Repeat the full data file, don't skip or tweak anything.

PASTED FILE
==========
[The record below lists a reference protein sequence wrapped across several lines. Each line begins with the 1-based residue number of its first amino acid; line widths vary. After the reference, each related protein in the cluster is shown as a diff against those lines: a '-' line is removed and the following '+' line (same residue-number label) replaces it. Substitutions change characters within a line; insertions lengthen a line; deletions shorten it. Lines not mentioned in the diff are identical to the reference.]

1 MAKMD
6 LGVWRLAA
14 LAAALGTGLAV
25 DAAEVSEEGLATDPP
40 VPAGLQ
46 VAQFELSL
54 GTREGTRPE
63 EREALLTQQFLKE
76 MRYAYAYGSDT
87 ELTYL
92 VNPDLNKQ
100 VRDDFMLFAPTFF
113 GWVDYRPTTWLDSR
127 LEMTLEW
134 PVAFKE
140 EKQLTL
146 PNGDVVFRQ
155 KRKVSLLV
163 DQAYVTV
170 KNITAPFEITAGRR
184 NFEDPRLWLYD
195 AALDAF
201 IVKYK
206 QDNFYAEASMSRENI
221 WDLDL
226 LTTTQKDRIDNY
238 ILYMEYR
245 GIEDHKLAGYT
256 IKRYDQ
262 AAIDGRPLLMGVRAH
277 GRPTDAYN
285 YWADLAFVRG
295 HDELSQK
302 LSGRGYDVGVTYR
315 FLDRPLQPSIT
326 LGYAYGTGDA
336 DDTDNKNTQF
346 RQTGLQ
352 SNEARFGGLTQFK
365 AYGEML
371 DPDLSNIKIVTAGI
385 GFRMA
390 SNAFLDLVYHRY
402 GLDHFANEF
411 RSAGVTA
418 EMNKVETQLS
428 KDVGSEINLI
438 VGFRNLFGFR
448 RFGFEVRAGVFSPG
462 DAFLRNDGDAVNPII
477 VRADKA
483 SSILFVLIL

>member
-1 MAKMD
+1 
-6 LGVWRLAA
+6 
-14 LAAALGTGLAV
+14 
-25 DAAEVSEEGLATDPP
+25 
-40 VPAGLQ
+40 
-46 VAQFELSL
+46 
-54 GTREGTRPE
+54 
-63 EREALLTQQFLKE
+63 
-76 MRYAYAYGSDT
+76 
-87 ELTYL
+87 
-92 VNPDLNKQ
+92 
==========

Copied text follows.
[The record below lists a reference protein sequence wrapped across several lines. Each line begins with the 1-based residue number of its first amino acid; line widths vary. After the reference, each related protein in the cluster is shown as a diff against those lines: a '-' line is removed and the following '+' line (same residue-number label) replaces it. Substitutions change characters within a line; insertions lengthen a line; deletions shorten it. Lines not mentioned in the diff are identical to the reference.]

1 MAKMD
6 LGVWRLAA
14 LAAALGTGLAV
25 DAAEVSEEGLATDPP
40 VPAGLQ
46 VAQFELSL
54 GTREGTRPE
63 EREALLTQQFLKE
76 MRYAYAYGSDT
87 ELTYL
92 VNPDLNKQ
100 VRDDFMLFAPTFF
113 GWVDYRPTTWLDSR
127 LEMTLEW
134 PVAFKE
140 EKQLTL
146 PNGDVVFRQ
155 KRKVSLLV
163 DQAYVTV
170 KNITAPFEITAGRR
184 NFEDPRLWLYD
195 AALDAF
201 IVKYK
206 QDNFYAEASMSRENI
221 WDLDL
226 LTTTQKDRIDNY
238 ILYMEYR
245 GIEDHKLAGYT
256 IKRYDQ
262 AAIDGRPLLMGVRAH
277 GRPTDAYN
285 YWADLAFVRG
295 HDELSQK
302 LSGRGYDVGVTYR
315 FLDRPLQPSIT
326 LGYAYGTGDA
336 DDTDNKNTQF
346 RQTGLQ
352 SNEARFGGLTQFK
365 AYGEML
371 DPDLSNIKIVTAGI
385 GFRMA
390 SNAFLDLVYHRY
402 GLDHFANEF
411 RSAGVTA
418 EMNKVETQLS
428 KDVGSEINLI
438 VGFRNLFGFR
448 RFGFEVRAGVFSPG
462 DAFLRNDGDAVNPII
477 VRADKA
483 SSILFVLIL

>member
-1 MAKMD
+1 
-6 LGVWRLAA
+6 
-14 LAAALGTGLAV
+14 
-25 DAAEVSEEGLATDPP
+25 
-40 VPAGLQ
+40 
-46 VAQFELSL
+46 
-54 GTREGTRPE
+54 
-63 EREALLTQQFLKE
+63 
-76 MRYAYAYGSDT
+76 
-87 ELTYL
+87 
-92 VNPDLNKQ
+92 